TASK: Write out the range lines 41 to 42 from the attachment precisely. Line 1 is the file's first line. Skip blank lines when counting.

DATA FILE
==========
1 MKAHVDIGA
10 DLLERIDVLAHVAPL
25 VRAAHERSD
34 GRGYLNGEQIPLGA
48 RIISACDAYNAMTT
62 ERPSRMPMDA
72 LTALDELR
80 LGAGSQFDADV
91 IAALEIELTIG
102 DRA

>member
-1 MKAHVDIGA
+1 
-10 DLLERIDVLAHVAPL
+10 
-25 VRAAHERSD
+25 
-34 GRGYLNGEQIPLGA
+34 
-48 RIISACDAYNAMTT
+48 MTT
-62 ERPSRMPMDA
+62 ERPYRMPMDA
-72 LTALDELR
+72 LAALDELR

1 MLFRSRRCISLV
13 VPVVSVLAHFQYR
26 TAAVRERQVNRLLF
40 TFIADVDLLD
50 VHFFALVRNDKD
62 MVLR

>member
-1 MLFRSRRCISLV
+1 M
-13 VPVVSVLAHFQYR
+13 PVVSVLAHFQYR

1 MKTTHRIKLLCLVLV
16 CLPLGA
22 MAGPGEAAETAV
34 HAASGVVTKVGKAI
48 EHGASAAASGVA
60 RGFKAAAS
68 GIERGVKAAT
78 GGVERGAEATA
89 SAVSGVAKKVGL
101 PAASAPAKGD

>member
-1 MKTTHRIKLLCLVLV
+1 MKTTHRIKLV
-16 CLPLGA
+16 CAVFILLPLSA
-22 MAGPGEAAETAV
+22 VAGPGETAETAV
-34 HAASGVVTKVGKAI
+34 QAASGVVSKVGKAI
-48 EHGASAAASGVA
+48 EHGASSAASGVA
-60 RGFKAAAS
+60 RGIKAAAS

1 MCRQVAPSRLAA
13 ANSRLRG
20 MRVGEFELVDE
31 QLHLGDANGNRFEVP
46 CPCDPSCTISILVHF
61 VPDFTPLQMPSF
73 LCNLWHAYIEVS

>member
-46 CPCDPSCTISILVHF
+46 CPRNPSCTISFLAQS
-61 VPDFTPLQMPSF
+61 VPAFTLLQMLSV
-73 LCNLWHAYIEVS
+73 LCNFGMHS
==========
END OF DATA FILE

48 EHGASAAASGVA
60 RGFKAAAS